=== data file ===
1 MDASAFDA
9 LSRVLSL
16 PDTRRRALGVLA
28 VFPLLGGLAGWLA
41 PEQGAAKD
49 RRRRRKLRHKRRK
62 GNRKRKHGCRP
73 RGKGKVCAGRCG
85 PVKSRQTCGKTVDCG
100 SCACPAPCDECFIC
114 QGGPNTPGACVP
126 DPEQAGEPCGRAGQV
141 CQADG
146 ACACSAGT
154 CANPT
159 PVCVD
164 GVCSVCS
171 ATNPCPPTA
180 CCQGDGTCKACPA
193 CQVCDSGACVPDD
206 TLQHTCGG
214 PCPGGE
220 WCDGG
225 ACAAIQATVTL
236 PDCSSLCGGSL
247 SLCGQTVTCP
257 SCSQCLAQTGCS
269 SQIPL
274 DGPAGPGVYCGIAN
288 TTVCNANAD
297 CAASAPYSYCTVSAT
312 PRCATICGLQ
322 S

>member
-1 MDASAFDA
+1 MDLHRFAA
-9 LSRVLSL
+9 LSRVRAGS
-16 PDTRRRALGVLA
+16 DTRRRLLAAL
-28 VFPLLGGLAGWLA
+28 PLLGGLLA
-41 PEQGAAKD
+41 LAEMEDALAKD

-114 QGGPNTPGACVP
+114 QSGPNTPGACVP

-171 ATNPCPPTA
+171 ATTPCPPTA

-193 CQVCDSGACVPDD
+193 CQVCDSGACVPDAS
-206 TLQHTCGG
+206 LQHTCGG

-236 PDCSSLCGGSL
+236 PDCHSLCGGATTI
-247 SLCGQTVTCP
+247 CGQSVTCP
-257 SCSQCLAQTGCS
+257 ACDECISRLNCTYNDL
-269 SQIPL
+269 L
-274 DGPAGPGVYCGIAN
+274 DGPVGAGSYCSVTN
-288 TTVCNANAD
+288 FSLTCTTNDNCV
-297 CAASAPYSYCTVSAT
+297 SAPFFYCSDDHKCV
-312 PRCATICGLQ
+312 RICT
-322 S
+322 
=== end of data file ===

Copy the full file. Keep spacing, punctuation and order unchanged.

1 MDASAFDA
9 LSRVLSL
16 PDTRRRALGVLA
28 VFPLLGGLAGWLA
41 PEQGAAKD
49 RRRRRKLRHKRRK
62 GNRKRKHGCRP
73 RGKGKVCAGRCG
85 PVKSRQTCGKTVDCG
100 SCACPAPCDECFIC
114 QGGPNTPGACVP
126 DPEQAGEPCGRAGQV
141 CQADG
146 ACACSAGT
154 CANPT
159 PVCVD
164 GVCSVCS
171 ATNPCPPTA
180 CCQGDGTCKACPA
193 CQVCDSGACVPDD
206 TLQHTCGG
214 PCPGGE
220 WCDGG
225 ACAAIQATVTL
236 PDCSSLCGGSL
247 SLCGQTVTCP
257 SCSQCLAQTGCS
269 SQIPL
274 DGPAGPGVYCGIAN
288 TTVCNANAD
297 CAASAPYSYCTVSAT
312 PRCATICGLQ
322 S

>member
-1 MDASAFDA
+1 MDLHRFAA
-9 LSRVLSL
+9 LSRVRAGS
-16 PDTRRRALGVLA
+16 DTRRRLLAAL
-28 VFPLLGGLAGWLA
+28 PLLGGLLA
-41 PEQGAAKD
+41 LAEMEDALAKD

-114 QGGPNTPGACVP
+114 QSGPNTPGACVP

-171 ATNPCPPTA
+171 ATTPCPPTA

-193 CQVCDSGACVPDD
+193 CQVCDSGACVPDAS
-206 TLQHTCGG
+206 LQHTCGG

-236 PDCSSLCGGSL
+236 PDCHSLCGGATTI
-247 SLCGQTVTCP
+247 CGQSVTCP
-257 SCSQCLAQTGCS
+257 ACDECISRLNCTYNDL
-269 SQIPL
+269 L
-274 DGPAGPGVYCGIAN
+274 DGPVGAGSYCSVTN
-288 TTVCNANAD
+288 FSLTCTTNDNCV
-297 CAASAPYSYCTVSAT
+297 SAPFFYCSDDHKCV
-312 PRCATICGLQ
+312 RICT
-322 S
+322 